Single lane traffic, repressive speed limits, and traffic cameras everywhere make for slow driving in Norway. A little north of Lillihammer the traffic got better and then we were launched into a national park.
National Parks in Norway are a rugged, not so marked thing. What we saw via E6 though was pretty impressive. With a careful eye out for musk oxen (those suckers are mean) we walked to a birding tower and saw many bugs. Afterwards we took a short hike to an overlook. It was a bit of Wyoming smack dab in the middle of Scandinavia.
We then camped south of Trondheim and arrived in Norway’s 3rd largest city in the morning. It is a beautiful place of wooden houses on the fjord and a majestic centuries old castle peering down from above. That day we made two friends. The first was Lise at the Jewish Museum whose grandfather was one of the few Jews who returned to Trondheim after World War II.
Trondheim is home to the most northern synagogue in the world. The heartbreaking story of this community is ultimately one of resilience and involves, among other things, over one hundred thirty Norwegian Jews fleeing the Nazis by skiing ten days over the mountains to Sweden. My smart phone cannot do any justice to their story so expect more later.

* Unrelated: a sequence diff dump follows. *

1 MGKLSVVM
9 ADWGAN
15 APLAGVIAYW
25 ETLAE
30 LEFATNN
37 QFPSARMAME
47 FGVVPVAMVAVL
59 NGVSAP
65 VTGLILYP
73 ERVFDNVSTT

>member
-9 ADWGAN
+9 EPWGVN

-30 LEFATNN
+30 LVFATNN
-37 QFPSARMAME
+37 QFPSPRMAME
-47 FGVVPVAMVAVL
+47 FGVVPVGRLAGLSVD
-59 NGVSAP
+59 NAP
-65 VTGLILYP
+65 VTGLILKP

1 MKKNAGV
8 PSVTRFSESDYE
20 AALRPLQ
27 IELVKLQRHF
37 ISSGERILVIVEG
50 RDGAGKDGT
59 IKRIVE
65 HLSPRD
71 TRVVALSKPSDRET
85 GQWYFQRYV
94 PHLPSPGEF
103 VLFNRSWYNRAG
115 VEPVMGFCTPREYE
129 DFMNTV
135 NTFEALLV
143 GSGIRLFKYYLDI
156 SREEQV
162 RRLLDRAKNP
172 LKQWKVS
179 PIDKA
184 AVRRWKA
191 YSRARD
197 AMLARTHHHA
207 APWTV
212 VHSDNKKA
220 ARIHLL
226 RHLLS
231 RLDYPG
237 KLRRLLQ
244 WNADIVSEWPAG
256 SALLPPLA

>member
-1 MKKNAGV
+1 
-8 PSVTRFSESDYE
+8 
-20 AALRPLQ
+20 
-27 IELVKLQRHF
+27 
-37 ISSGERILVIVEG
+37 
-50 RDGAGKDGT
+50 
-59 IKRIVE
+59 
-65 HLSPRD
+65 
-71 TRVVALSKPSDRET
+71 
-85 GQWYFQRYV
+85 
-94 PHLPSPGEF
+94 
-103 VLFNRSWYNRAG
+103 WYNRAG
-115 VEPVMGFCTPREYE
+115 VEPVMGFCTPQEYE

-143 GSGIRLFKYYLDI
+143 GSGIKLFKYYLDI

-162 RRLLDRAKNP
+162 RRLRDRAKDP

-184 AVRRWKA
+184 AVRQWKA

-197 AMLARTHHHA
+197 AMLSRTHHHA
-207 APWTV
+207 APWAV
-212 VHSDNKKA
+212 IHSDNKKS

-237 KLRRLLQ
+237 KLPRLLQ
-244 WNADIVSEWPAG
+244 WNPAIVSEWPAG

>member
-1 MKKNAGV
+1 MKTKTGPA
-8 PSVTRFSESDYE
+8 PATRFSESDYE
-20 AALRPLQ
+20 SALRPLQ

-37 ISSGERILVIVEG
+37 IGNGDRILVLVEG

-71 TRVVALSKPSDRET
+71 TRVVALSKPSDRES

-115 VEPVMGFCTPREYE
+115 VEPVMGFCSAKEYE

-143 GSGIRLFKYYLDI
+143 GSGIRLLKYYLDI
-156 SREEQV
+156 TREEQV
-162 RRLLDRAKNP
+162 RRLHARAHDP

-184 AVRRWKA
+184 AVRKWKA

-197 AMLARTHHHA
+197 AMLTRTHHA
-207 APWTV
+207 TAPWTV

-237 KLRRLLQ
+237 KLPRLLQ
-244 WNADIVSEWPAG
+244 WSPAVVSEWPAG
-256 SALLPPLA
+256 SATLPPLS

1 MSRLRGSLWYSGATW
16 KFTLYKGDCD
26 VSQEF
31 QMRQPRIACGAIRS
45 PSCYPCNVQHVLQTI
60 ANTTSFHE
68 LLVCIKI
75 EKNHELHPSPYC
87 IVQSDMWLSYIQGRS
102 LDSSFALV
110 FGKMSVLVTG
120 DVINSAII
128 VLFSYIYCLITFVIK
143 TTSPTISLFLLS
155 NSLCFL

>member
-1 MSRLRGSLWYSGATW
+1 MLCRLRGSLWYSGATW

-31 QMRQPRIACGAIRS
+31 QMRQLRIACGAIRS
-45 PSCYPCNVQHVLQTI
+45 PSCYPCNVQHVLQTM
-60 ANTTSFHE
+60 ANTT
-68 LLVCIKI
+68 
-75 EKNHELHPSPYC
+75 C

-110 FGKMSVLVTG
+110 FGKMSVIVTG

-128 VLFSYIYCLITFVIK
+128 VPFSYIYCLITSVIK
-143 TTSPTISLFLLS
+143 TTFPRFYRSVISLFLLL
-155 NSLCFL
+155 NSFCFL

We also were lucky enough to meet champion cargo bike racer Ola and his charming ten year old son Malte. Not only did Ola share with us enough insider tips to help us avoid the tourist traps he also gifted me a very cool Swedish military knife. His genuine concern that we see as much quality Sweden as possible (along with his good humor) has been one of the highlights of the trip. Thanks Ola!
Then yesterday was work. A lot of driving, misadventures looking for camping, and then finally paying too much for a hotel where we ate salads for dinner. But Stockholm is near and armed with good advice by Ola we are ready for whatever the road gives.